At UPMC Health Plan, we believe the disease or condition that’s easiest to treat is the one you never get. That’s why we cover so many preventive services for children and adults at 100 percent, which means you pay nothing.
These services fall into three categories:
- Health exams
Common adult screenings include well-visits, breast cancer screenings, cervical cancer screenings, and colorectal cancer screenings. Common adult immunizations include the tetanus, diphtheria, pertussis (Tdap) vaccine and those for the flu and shingles. If you have children covered under your plan, they’ll be covered at 100 percent for a variety of screenings and immunizations.
During a routine exam covered at 100 percent, your doctor may find something requiring follow-up care. What then? Here’s a good rule of thumb: (1) If your routine preventive service leads to the need for follow-up care, or (2) if you’re being treated for injury or illness, those services will likely be covered, but not at 100 percent.
For a list of preventive services your plan covers at no cost to you, log in to MyHealth OnLine and click on the Plan Documents tab or review your Schedule of Benefits.
View Preventive Guidelines for Adults and Children
Don’t listen to the rumors. Here’s the truth: The best way to protect yourself from the flu is to get vaccinated.
Even if you’re healthy, you can get very sick from the flu and spread the virus to others. That’s why the Centers for Disease Control and Prevention urges everyone 6 months and older to get an annual flu shot.
If five percent more people get the flu shot this year, nearly 500,000 cases of the flu could be prevented.
Go to your doctor’s office or a participating pharmacy**—including Giant Eagle and Rite Aid—to get your flu shot. When you show your health care member ID card, your shot will be free.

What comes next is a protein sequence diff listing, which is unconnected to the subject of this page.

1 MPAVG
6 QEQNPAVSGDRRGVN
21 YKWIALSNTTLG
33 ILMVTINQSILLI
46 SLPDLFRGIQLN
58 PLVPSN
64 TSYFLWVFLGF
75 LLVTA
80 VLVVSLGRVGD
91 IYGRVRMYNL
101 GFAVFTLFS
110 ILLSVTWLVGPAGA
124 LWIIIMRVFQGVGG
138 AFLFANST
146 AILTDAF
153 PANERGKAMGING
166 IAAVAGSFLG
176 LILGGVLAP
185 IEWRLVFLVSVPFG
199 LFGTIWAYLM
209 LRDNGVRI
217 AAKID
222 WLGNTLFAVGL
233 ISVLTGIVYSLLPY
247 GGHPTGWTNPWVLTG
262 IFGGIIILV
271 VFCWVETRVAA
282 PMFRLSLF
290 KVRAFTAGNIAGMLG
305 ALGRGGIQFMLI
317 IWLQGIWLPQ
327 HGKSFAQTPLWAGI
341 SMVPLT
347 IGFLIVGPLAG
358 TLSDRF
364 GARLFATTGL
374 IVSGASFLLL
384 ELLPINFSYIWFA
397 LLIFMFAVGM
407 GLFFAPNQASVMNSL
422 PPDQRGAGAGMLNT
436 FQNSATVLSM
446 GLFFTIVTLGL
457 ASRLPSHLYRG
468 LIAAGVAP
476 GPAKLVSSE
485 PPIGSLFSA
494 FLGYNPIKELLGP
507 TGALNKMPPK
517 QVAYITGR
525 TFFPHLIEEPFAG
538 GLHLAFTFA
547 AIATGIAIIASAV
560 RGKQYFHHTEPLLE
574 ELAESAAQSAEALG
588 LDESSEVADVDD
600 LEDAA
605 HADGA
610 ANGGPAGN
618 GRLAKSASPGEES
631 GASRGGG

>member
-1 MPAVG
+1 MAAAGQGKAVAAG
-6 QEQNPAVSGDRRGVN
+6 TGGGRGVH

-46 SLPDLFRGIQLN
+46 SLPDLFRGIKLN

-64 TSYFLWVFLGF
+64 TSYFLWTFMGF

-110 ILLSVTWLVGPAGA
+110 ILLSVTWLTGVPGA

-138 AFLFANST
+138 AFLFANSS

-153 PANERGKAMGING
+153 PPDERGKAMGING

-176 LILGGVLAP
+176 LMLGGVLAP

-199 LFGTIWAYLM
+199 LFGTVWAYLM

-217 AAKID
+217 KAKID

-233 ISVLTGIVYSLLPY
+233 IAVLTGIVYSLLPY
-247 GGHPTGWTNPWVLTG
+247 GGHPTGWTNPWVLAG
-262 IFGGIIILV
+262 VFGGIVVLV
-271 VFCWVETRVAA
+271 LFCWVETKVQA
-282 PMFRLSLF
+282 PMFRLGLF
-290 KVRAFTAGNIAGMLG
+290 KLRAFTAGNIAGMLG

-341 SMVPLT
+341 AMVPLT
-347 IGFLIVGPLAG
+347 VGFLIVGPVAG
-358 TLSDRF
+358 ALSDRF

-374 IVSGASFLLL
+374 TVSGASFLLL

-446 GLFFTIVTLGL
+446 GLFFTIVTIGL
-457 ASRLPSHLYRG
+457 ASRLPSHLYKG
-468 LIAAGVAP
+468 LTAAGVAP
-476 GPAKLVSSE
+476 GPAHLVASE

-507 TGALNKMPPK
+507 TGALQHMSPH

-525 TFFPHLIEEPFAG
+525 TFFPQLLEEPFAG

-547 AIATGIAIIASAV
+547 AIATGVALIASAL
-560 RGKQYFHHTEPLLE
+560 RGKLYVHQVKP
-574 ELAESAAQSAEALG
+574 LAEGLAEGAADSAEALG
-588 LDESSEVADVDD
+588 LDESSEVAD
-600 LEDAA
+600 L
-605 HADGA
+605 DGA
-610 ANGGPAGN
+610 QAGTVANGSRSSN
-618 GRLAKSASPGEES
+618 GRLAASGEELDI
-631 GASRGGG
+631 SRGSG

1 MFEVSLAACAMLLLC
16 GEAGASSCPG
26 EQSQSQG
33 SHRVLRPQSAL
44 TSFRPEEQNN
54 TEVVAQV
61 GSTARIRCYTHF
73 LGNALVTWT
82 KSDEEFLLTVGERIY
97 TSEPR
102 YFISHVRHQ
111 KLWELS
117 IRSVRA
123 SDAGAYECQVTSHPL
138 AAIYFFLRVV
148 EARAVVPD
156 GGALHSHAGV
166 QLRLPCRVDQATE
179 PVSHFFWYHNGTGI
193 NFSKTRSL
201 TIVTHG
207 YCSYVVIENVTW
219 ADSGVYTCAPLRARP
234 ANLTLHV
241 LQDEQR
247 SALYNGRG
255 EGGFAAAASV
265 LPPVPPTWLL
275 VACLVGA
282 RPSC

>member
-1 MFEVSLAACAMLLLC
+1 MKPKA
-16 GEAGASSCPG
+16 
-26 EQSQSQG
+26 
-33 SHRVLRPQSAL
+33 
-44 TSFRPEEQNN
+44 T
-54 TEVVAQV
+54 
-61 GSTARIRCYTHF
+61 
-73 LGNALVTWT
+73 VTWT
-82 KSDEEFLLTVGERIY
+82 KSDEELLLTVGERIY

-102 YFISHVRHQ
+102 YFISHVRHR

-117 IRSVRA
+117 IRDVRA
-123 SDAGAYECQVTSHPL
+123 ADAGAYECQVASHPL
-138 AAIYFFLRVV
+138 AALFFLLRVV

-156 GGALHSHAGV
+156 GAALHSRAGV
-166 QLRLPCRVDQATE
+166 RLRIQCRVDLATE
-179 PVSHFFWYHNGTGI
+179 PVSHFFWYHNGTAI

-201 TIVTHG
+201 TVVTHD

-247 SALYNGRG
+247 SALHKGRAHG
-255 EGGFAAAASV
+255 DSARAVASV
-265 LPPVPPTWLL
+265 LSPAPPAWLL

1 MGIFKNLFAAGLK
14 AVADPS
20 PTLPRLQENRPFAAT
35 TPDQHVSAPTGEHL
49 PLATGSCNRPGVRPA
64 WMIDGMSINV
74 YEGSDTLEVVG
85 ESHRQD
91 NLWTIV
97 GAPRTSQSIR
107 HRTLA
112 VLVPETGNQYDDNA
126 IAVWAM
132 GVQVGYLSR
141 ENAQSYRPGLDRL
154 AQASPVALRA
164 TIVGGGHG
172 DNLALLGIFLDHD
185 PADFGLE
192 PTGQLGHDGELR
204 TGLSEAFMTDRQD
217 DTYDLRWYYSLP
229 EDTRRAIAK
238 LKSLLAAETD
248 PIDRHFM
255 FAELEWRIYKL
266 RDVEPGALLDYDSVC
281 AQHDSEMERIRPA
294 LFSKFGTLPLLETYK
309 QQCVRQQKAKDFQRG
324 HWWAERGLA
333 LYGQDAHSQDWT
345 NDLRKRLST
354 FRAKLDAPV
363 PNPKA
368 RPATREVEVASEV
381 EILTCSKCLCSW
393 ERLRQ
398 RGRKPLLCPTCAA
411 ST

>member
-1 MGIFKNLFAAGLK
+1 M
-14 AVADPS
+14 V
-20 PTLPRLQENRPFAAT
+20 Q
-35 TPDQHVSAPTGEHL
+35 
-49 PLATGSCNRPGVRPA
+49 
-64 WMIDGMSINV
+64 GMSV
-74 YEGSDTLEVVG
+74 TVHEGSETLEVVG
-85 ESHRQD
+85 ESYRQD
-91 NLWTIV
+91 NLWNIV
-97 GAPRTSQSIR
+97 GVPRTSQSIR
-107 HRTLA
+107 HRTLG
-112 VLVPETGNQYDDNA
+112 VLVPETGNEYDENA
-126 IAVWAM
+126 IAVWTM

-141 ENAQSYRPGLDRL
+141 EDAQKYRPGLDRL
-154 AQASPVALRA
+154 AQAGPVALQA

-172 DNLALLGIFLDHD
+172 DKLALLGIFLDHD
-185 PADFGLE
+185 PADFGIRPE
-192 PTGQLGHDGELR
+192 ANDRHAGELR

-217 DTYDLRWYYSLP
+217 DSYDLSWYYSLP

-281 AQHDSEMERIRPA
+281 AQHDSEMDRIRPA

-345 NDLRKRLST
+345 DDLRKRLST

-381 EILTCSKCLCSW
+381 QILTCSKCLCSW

If you get your shot at another location and have to pay for it, we will reimburse you. All you have to do is fill out and submit the reimbursement form.
**Pennsylvania pharmacies, by state law, are only permitted to administer the flu vaccine to children age 9 and older.
Source: Centers for Disease Control and Prevention
Lung cancer is the leading cause of cancer death for both men and women in the United States. Low-dose computerized tomography (CT) is a new screening* test that can improve lung cancer survival rates by finding signs of the disease at an earlier stage. Finding cancer early makes it easier to cure. Doctors use a low-dose CT scan of the lungs to look for signs of lung cancer.
Older adults who have smoked for a long time should get this test. Learn more about the screening and see if you should be tested.
Want personalized recommendations to help you take charge of your health? Use the U.S. Department of Health and Human Services’ myhealthfinder tool below. Enter your information and click on the “get started” button to find out which preventive services you should consider this year.
*The medical term for testing to find a disease before it causes symptoms